Fred, Can you comment on personal servers? I am thinking about a Buffalo Terabyte server (Mirra servers are too small) as a way to have a mindless backup system and server for my consulting business. Some reviewers have complained that these systems are slow and if you want to replace one harddrive you need to replace them all. I have looked at descriptions to build your own server but I want to be able to plug-n-play and not deal with incompatible components. Are these servers really practical or given your recent discussion about a new windows OS, should I wait for the next round of servers? Best regards, JoAnn
Remember that most "real" big-business servers are essentially just PCs in a different physical package; and perhaps with some hard/soft/firmware add-ons to ease centralized management. The name "server" really is more descriptive of the function than the machine— *any* PC can be a "server."
In a smaller office, the need for centralized management is kind of moot; and unless you really, really want to rack-mount your stuff (why?), the normal PC form factor is just fine. For example, my "server" sits about 12 feet from my desk. It’s a cheap, generic PC with a huge hard drive; it’s a file and print server for my office; and it also serves as a connection-sharer and firewall, sitting between my office PCs and the internet.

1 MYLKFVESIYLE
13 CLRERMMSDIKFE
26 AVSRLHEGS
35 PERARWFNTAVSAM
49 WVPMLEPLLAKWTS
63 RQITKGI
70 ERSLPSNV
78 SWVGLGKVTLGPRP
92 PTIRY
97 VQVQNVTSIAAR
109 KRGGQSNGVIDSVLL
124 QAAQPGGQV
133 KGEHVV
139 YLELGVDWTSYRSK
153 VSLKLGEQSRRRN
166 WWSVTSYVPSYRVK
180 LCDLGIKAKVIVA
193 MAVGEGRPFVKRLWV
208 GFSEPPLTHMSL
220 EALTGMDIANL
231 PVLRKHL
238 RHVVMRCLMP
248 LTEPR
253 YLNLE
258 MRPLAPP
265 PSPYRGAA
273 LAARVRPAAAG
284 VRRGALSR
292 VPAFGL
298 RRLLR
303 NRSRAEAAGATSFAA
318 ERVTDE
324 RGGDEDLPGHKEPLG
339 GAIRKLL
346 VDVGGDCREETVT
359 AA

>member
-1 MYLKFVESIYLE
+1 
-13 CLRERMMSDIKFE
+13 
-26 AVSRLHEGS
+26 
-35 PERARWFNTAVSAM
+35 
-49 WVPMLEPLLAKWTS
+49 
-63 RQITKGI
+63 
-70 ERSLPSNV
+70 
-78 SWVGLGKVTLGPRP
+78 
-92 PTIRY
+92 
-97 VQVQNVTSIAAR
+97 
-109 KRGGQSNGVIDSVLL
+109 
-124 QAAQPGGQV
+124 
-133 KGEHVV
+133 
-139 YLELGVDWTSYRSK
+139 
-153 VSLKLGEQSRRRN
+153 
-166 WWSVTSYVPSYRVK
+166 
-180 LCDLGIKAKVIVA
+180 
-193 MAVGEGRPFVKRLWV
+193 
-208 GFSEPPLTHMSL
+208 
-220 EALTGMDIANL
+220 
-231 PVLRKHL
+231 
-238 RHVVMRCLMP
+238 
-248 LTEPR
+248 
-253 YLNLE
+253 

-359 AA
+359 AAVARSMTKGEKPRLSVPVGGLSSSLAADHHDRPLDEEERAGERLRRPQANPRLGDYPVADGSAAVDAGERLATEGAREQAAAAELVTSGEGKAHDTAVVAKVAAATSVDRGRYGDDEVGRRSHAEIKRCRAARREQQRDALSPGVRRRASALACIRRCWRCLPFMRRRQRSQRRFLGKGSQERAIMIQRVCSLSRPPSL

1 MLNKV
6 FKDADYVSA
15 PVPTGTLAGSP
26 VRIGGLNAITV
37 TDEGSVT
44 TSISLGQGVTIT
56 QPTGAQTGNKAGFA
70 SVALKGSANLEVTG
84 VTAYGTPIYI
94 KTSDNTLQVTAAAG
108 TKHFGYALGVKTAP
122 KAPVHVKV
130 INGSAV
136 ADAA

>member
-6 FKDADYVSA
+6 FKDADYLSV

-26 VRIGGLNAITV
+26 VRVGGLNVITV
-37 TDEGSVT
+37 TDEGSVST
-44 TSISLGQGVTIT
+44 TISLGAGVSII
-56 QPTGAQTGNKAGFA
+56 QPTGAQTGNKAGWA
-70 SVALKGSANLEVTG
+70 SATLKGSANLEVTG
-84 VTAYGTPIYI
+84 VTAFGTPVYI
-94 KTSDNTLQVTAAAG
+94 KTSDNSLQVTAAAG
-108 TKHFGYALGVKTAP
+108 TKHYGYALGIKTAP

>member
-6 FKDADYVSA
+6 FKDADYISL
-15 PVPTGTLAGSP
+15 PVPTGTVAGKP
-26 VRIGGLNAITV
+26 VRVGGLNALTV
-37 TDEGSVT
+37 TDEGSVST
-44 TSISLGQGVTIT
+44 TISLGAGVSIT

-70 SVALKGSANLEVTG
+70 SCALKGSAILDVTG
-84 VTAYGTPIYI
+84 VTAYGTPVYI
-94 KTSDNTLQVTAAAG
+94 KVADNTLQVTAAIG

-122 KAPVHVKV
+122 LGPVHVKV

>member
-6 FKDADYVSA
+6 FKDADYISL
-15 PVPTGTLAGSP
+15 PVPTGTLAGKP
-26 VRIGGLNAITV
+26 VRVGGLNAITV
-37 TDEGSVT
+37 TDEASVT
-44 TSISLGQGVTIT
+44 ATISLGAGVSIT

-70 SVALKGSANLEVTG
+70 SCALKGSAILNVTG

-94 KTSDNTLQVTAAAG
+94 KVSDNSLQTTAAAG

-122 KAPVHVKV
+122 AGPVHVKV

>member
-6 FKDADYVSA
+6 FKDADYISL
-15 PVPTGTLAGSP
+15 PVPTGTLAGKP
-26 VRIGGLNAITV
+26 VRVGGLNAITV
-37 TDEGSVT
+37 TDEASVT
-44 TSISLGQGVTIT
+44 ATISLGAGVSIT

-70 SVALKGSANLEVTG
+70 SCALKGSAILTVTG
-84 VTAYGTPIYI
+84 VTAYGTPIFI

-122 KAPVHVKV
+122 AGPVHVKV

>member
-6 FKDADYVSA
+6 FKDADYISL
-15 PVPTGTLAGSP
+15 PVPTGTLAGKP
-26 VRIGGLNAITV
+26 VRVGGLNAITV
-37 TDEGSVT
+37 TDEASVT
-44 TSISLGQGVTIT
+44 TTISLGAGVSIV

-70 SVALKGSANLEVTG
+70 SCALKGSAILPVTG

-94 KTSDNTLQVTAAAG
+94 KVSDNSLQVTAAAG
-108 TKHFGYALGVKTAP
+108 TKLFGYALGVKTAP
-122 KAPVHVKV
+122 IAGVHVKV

Most inexpensive PCs will support at least 4 mass-storage devices, so you could get over a terabyte of storage in there, using the largest hard drives currently available. Or, you can install a RAID array, if you prefer that technology (I don’t, in smaller office setups; I think the downsides of RAID outweigh the benefits, except in some unusual situations.)
Plus, using a standard PC means all your normal maintenance tools will work; everything will be familiar; and parts for eventual repairs or upgrades will be easy to find. It also means you don’t have to rely on web- or network-based interfaces for server management: Although you can do the remote-control thing if you want, you also can plug in a cheap keyboard and a cast-off monitor and have full access to the server and its contents even if, say, the network is down.
If you’re dead-set on a "personal server," then a Buffalo Terabyte server ($700-$1000+) could be a fine choice. But if I were you, I’d get a very basic, bare-bones, generic white-box or small-brand PC (perhaps $150 or so), load it to the gills with mass storage (you can get a 250GB drive for $80; four of them, totaling a terabyte, will cost $320), and you’ll have a massive "server" for under $500 or so.
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